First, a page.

Maintenance System Streamlines Port Operations

A few years ago at the Port of Portland, OR, the marine maintenance department was using three separate, standalone management systems—one was a COBOL-based system, the second was designed originally for over-the-road trucking, and the third was a homegrown system.

Taken together, all three systems did not exactly fit with the container cranes, tractors, paving equipment, dredging barges, reach stackers, and railroad tracks that are used to move more than 30 million tons of cargo through port facilities every year.

Because it was faced with serious Y2K computing problems, Port management decided to take the opportunity to research available computerized maintenance management systems (CMMS) and enterprise asset management (EAM) systems. The goal was to find a single system that could handle the immediate needs in the marine facilities and equipment maintenance departments, as well as the future needs of the dredging operations, management, and aviation facilities maintenance at Portland International Airport.

Team selection
A team that included representatives from the equipment maintenance, IT, marine facilities, and purchasing departments reviewed request for proposal responses from 12 suppliers. It selected Avantis.PRO from Avantis, a unit of Invensys Production Management, Foxboro, MA, because "it offered all the bells and whistles we needed and they proved with their demonstration that the system could be tailored to fit the multitude of uses we wanted," according to Robert Maracle, general superintendent of marine equipment maintenance for the Port of Portland.

"Efficient operation of the port facilities is critical for two reasons," Maracle said. "First, we need to be able to move a lot of cargo expeditiously so that we provide cargo handling services that enhance our customers' productivity in distributing goods. Second, we need to be able to provide high-quality service with great cost efficiency so we can maximize the business benefit to the Port of Portland. We now have the ability to manage infrastructure maintenance in such a way that we're making the best use of our physical assets-and we're providing a growth path that can allow us to use one central set of enterprise applications to service our EAM needs for such a diverse array of facilities."

Port of Portland staff worked with an EAM consulting firm to develop overall plans for the system. Planning was critical, Maracle noted, because no computing system could ever be efficient without well defined application requirements. "We spent considerable time designing and building the foundation of our hierarchy, which has never been changed," Maracle noted. "It has worked extremely well for us. I cant emphasize enough the value of spending the up-front time in planning and designing and thinking your way through some of these things. It really pays off because you end up with something that you can put to work with confidence. And you don't have to keep fixing it. It's well organized."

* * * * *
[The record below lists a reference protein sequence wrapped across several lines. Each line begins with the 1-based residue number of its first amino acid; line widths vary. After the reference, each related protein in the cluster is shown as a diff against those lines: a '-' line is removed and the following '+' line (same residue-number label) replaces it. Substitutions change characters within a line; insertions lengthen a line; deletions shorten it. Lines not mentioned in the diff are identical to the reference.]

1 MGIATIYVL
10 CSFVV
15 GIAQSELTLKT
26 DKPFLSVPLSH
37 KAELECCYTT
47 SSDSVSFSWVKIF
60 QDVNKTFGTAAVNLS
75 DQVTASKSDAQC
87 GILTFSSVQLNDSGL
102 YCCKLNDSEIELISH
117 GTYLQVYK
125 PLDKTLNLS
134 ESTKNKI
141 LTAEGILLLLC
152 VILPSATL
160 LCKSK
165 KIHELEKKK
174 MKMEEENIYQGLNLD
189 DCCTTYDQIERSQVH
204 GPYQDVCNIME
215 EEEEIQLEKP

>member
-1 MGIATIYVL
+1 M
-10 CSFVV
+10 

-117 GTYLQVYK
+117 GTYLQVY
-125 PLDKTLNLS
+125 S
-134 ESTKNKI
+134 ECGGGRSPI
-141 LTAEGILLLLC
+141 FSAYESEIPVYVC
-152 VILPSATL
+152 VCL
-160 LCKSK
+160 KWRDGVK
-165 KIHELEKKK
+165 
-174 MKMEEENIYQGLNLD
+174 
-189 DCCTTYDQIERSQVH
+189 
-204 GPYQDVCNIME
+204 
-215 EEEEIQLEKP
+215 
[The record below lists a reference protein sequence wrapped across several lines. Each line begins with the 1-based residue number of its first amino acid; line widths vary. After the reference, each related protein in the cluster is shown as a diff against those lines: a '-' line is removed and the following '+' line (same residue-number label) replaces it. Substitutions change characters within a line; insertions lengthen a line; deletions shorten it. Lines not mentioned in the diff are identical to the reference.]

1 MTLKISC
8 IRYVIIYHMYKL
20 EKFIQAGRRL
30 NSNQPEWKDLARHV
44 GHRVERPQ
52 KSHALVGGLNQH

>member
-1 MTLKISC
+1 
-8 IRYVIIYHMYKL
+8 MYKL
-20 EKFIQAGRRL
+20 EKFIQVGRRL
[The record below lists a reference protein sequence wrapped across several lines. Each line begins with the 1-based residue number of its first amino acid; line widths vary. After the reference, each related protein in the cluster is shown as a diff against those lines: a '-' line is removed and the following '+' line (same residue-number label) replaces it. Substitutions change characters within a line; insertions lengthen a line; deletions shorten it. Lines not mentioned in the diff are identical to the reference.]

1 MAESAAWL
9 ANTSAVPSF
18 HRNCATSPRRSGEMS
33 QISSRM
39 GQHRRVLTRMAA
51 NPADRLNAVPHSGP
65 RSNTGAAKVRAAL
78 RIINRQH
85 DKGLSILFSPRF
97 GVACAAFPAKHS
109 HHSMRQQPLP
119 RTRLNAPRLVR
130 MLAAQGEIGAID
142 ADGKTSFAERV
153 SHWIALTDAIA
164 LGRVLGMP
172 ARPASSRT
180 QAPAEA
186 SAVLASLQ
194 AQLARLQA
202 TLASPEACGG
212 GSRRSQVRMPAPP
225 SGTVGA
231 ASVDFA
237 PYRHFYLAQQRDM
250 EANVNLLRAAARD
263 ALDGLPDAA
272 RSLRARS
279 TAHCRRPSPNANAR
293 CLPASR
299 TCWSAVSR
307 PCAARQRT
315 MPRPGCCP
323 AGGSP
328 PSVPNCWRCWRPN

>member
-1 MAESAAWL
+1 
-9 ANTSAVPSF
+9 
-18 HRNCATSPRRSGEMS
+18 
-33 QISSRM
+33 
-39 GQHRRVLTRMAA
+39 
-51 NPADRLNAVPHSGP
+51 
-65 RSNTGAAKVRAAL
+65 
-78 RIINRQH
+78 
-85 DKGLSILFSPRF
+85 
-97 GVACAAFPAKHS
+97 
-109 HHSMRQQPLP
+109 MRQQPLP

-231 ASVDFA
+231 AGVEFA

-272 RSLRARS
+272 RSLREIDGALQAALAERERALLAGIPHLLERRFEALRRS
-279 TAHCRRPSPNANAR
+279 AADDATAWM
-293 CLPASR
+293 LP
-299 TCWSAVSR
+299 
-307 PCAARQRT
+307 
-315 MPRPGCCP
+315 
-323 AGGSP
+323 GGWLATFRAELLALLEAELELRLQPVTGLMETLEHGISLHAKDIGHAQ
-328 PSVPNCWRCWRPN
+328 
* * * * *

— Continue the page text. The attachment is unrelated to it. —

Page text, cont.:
In-house implementation
The staff did all its own planning input, using three teams representing maintenance, inventory, and purchasing. They built the system on a theoretical basis in a conference room pilot program, creating most of the asset hierarchies in an Access database, for subsequent transfer into the EAM. Working for five weeks, 10-12 hours a day, they produced a list about 6000 lines long and about 20 columns wide.

"We started in July 1998 and went live with this system on April 19, 1999," Maracle said. "The first three months were spent learning what an entity was, what the terminology meant, how to build the hierarchies so the costs would roll up, and how to create value lists. Once we had everything defined, IT could then implement it. Our IT project manager, Jenni Lipscomb, had the unenviable task of keeping things on track and coordinating efforts from multiple departments. She was marvelous because she's been with the Port for many years and knows what applications are being automated."

Application knowledge was critical because of the scope and diversity of equipment assets to be maintained. "We have more than 17,000 entities identified right now, including applications for marine equipment maintenance, facilities maintenance, navigation (dredging) operations, and our electrical shop," Maracle said. "While that may not be a lot by some standards, it's certainly far more than we ever anticipated we'd have when we started using this system.

"We have 15 workstations spread around the site, with about seven users in Terminal 6 and eight in facilities maintenance," he continued. "That doesn't include the administrative people who do requisitions for purchases outside of the maintenance area. All of these people have workstations of their own. We're also now using the program to do time card data entry for payroll."

Data input and trending
Maracle does a PM schedule run for the electric shop and for the equipment shop every Thursday morning. These runs are tied in with the inventory and purchasing systems as well. "Our purchasing manager's logic was that maintenance generates more purchase orders than any other area of the Port," he said. "Dollarwise, it's not the most, but in quantities of POs it is, so it makes sense to have a system where maintenance, inventory, and purchasing are integrated in one system."

Bar code systems are used for tracking service parts inventories, in both the electric and equipment shops, which results in major cost savings for the Port. "Our parts inventory, frankly, was in horrendous shape; it was easy to let inventory get out of control because we really had no controls," Maracle explained.

"We had parts sitting here for years that we had thought we were going to need, and didn't. They might have been useless by the time we got around to needing them. To compound our own problems, we built a new maintenance shop and moved our entire inventory. All the bin locations changed, so we lost track of a lot of items."

Port staff is now in the process of reducing inventory by at least 65 percent in both the electric shop and the equipment shop. More parts are now ordered for just-in-time delivery. A key to achieving this reduction was identifying replenishment levels so that only as many parts were purchased as were needed.